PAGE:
“A Woman’s Guide to the Wild” by Ruby McConnell
“The Creaky Knees Guide” by Seabury Blair Jr.
It looks like Seattle’s Sasquatch Books just about cornered the market on outdoor guidebooks this spring by issuing both “A Woman’s Guide to the Wild” and “The Creaky Knees Guide.”
In “A Woman’s Guide to the Wild,” geologist and outdoorswoman Ruby McConnell of Eugene, Oregon, anticipates just about any objection that an able-bodied woman might come up with to avoid getting out into the wilderness, and once and for all dispels with the need to make excuses.
To whet your appetite, she presents her own recommendations for easily accessible green spaces in urban areas, from Seattle to Tampa.
She also assembles a short list of refuges nationwide that provide the best place to view wildlife.
Inexplicably, her list contains no sites in the Pacific Northwest — but maybe keeping a low profile is better
for the local wildlife, or for preventing more Malheur-style armed takeovers.
McConnell doles out advice on tents, sleeping pads and outdoor clothing essentials. She develops packing lists for different types of expeditions. She tells you how to assemble first aid kits, read maps, and build a fire pit. She provides recipes and tips for outdoor cooking.
Don’t feel quite ready yet? She tells you how to minimize the risk of sunburn, dehydration, hypothermia, lightning strikes and dangerous encounters with wildlife. She talks about how to avoid getting lost — and, if you do get lost, the best way to get found again. She presents a common-sense list of outdoor etiquette.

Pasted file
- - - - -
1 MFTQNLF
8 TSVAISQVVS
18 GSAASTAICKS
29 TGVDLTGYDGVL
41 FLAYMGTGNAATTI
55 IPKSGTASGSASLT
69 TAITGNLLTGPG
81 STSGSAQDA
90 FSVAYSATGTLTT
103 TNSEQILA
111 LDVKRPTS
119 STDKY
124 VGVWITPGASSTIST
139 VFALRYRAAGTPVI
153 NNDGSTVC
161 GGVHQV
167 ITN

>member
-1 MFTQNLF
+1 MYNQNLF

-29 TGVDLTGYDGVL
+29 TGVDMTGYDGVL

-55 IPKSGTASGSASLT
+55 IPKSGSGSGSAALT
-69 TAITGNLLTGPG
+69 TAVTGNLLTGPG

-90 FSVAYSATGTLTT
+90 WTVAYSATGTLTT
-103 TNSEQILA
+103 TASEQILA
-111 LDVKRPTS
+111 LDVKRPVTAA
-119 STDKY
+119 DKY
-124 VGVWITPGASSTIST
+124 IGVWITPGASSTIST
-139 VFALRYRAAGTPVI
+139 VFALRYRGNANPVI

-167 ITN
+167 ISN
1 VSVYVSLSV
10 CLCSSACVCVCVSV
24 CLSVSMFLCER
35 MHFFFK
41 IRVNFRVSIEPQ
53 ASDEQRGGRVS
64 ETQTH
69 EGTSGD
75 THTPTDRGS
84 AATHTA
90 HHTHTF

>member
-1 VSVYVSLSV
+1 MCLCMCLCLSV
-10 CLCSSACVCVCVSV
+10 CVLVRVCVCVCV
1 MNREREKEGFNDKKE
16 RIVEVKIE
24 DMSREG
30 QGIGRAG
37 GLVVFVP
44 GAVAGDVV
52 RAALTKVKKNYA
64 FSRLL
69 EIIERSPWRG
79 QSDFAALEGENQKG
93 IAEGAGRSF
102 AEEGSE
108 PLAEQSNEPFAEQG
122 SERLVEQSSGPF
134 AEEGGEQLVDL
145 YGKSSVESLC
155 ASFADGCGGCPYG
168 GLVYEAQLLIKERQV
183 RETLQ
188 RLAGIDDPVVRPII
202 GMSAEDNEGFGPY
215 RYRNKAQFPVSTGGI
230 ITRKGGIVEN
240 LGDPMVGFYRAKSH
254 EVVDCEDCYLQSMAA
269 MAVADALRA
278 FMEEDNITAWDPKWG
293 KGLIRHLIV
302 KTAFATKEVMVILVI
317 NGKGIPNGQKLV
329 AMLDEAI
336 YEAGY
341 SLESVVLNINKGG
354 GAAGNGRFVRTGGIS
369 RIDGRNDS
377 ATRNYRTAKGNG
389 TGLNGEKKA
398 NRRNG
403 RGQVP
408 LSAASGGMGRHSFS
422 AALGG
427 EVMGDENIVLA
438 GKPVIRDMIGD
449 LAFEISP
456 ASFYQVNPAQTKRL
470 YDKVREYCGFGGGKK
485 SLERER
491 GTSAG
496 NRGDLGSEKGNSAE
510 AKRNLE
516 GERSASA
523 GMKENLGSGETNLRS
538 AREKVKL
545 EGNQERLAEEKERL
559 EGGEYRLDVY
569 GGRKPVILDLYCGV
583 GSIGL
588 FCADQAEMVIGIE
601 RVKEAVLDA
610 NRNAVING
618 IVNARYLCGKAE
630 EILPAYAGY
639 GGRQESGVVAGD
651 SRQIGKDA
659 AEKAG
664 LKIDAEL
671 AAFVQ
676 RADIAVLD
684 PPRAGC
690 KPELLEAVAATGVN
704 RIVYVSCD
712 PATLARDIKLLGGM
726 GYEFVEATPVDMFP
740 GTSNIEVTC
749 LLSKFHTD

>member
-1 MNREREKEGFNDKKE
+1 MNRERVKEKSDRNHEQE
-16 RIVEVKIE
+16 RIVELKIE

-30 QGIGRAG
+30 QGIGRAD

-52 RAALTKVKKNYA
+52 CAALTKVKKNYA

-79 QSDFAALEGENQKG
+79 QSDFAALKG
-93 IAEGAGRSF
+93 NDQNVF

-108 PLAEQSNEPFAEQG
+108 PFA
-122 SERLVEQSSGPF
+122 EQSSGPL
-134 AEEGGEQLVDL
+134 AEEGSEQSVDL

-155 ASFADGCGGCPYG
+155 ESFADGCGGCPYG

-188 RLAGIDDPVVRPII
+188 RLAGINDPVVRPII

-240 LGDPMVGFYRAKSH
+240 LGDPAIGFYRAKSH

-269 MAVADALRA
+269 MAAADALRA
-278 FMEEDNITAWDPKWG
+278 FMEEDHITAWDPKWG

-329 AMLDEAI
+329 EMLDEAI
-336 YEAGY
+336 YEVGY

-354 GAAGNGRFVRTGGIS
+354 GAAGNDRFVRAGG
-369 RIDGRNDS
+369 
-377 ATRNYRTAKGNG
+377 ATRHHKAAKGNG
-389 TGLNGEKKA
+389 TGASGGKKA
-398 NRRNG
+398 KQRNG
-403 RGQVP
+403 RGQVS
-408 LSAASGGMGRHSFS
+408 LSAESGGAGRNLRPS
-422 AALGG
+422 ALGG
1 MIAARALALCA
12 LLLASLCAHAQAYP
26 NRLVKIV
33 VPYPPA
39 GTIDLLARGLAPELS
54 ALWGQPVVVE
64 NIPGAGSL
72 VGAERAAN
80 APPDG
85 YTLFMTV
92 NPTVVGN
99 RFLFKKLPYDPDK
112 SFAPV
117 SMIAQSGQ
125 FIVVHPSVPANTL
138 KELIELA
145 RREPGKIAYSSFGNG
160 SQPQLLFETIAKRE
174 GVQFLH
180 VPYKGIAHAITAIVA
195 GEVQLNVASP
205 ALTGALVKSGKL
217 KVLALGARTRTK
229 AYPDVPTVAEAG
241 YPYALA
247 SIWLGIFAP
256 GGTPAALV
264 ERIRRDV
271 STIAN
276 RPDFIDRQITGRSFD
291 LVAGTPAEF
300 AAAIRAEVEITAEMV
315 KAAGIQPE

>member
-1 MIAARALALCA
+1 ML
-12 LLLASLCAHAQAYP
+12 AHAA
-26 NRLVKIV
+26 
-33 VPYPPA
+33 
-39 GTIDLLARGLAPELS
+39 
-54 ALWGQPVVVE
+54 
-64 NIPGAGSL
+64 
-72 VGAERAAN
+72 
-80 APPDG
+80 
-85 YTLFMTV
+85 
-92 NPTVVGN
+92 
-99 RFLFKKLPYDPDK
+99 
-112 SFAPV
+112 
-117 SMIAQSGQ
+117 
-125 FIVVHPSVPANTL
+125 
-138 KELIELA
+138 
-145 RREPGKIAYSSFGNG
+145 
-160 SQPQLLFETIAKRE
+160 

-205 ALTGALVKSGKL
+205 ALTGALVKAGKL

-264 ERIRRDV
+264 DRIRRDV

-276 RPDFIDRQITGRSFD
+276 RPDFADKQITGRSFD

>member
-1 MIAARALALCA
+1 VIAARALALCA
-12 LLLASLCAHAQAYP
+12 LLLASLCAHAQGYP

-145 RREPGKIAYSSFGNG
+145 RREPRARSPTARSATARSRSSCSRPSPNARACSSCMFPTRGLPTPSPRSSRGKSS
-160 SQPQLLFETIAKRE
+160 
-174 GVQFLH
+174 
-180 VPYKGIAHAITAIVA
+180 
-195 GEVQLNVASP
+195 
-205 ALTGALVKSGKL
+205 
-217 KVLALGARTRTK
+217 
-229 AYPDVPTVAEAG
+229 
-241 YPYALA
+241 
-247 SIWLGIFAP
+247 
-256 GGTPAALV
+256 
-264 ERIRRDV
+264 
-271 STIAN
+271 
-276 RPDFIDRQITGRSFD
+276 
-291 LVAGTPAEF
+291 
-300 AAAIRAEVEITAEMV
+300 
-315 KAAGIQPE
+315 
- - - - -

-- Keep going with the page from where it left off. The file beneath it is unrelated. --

And because this is gender-specific, McConnell discusses “feminine functions” in frank detail — including eight informative pages on “how to pee in the woods.”
“A Woman’s Guide to the Wild” is unabashedly matter-of-fact and cheerfully can-do, a great kick-in-the-pants for outdoorswomen wannabes.
Retired outdoor columnist Seabury Blair Jr. has built a second career as a guidebook author with his “Creaky Knees” guides. Like McConnell, he is an advocate for getting way outside, and he clearly believes that just because folks are getting a little long in the tooth or stiff in the joints doesn’t mean they should be sentenced to spending their remaining years sitting in front of the television set.
His latest Creaky Knees iteration boasts that it provides “the 75 best easy hikes” in national parks and monuments in Washington and Oregon.
Blair reminds readers about the “10 Essentials” for hiking, and also provides some cautionary words about weather, water and wildlife.
But unlike McConnell’s book, this guide assumes that you know the hiking basics.
Blair features hikes in the three national parks in our state and Crater Lake National Park in Oregon, as well as the following national monuments: San Juan Islands, Mount St. Helens, John Day Fossil Beds, Newberry Volcanic, Cascade-Siskiyou and Oregon Caves.
A chart rates hikes along a spectrum that runs from “Stroll in the Park” to “Prepare to Perspire.” It also indicates whether the hikes are child- and dog-friendly.
The sun’s shining and there are no excuses left: It’s time to get out and explore!
The Bookmonger review appears each week in Take Five. Contact her at firstname.lastname@example.org.